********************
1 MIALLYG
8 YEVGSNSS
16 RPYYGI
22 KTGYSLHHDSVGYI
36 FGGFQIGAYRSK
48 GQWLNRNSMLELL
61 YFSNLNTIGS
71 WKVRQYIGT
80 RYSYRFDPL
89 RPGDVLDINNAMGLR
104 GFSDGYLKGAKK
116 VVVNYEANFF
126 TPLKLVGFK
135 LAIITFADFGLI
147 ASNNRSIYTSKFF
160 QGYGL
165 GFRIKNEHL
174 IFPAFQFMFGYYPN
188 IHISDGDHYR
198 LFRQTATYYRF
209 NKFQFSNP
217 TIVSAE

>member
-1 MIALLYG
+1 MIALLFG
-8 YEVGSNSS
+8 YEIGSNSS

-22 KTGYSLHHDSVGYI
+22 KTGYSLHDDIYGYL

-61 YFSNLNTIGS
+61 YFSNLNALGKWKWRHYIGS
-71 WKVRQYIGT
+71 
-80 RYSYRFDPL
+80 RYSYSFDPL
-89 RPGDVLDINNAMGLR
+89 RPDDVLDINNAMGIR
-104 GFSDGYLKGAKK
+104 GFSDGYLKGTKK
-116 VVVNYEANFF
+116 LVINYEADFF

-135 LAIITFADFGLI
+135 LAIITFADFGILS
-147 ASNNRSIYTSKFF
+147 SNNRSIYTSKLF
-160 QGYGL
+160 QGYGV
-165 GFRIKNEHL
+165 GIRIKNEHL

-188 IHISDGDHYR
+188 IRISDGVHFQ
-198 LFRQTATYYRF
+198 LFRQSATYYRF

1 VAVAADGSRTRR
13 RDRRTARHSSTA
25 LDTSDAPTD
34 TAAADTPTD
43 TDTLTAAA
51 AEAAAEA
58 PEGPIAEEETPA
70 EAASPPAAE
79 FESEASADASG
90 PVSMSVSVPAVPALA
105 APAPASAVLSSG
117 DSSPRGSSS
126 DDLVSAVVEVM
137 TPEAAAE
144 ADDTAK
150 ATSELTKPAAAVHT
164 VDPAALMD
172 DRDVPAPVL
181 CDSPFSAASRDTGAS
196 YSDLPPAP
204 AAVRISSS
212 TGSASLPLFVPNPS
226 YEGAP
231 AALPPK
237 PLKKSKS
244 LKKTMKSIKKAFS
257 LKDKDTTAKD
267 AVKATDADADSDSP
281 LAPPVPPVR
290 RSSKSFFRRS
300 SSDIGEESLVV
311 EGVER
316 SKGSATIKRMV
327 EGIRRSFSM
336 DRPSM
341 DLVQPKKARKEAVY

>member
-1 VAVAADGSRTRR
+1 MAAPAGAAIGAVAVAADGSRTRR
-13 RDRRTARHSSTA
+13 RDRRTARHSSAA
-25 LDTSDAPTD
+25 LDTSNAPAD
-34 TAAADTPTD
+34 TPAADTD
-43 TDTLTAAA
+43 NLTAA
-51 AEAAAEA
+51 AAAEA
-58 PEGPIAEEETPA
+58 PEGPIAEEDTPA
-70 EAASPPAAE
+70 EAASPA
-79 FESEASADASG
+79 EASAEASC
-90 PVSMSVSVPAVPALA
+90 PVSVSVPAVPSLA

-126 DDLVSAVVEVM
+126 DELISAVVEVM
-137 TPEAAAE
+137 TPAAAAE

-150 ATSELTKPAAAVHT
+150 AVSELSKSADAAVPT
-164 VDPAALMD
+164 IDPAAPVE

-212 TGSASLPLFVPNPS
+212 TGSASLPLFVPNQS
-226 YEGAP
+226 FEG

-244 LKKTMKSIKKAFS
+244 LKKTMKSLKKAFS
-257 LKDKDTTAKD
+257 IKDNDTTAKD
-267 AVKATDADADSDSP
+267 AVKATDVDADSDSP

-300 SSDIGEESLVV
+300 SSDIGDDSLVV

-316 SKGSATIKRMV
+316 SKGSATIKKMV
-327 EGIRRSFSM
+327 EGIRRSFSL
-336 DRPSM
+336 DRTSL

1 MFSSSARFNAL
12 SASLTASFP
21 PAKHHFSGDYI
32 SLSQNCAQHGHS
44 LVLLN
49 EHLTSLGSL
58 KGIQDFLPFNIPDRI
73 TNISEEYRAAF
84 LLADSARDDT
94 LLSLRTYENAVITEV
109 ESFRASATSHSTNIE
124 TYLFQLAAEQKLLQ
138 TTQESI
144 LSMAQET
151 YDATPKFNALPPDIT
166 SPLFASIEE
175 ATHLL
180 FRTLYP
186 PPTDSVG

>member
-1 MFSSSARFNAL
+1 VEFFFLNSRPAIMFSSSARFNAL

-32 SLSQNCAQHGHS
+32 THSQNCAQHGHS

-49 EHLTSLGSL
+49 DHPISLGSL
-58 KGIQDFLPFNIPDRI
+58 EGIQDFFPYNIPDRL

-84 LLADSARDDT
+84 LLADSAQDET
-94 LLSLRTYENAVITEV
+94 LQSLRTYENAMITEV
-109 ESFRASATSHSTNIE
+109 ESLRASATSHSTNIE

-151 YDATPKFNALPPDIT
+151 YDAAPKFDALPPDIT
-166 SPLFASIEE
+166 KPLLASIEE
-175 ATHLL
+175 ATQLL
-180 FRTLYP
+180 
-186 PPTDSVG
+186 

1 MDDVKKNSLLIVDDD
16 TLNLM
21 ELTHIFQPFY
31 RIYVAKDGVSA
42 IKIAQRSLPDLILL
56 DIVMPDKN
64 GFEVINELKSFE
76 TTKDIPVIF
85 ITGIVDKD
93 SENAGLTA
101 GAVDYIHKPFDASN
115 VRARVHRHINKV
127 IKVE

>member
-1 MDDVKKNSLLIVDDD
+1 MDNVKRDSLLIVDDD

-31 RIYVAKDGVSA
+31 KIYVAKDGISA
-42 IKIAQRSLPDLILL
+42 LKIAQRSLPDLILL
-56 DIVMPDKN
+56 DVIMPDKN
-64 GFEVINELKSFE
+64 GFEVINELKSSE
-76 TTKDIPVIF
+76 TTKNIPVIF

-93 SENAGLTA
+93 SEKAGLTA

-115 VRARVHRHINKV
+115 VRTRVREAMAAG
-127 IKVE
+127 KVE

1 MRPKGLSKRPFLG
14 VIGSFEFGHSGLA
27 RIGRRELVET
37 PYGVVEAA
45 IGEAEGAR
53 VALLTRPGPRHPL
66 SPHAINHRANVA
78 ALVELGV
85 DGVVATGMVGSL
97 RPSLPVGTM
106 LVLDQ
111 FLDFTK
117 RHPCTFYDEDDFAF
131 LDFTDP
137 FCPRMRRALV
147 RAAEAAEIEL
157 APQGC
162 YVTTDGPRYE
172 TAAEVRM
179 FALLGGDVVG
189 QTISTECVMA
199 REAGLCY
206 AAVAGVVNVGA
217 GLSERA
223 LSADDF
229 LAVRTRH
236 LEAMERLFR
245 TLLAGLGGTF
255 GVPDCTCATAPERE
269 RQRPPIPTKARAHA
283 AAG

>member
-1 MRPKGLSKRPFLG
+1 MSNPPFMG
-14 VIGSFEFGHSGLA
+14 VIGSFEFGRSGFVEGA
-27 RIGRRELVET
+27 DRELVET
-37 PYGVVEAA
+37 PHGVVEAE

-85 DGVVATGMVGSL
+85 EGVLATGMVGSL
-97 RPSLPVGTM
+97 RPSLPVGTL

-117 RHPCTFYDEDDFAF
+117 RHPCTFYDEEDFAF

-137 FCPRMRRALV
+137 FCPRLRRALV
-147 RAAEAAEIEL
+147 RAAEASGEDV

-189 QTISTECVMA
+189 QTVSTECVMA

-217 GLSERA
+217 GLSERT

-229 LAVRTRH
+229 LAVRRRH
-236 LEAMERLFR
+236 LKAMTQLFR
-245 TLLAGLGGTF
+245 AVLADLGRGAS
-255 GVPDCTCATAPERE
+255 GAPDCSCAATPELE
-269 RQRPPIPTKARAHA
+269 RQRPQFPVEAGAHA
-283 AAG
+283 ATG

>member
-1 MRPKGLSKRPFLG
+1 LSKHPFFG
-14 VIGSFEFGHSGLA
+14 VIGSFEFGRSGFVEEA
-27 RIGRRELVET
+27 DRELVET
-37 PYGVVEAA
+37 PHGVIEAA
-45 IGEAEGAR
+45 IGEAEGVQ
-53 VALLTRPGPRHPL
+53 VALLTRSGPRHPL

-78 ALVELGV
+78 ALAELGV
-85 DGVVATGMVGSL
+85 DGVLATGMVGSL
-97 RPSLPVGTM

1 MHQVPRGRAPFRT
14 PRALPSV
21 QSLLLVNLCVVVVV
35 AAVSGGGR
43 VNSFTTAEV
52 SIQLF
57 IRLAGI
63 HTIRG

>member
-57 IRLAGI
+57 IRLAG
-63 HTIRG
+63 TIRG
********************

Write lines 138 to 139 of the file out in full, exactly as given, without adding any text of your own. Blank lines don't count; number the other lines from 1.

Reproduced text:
12 SASLTASFP
21 PAKHHFSGDYI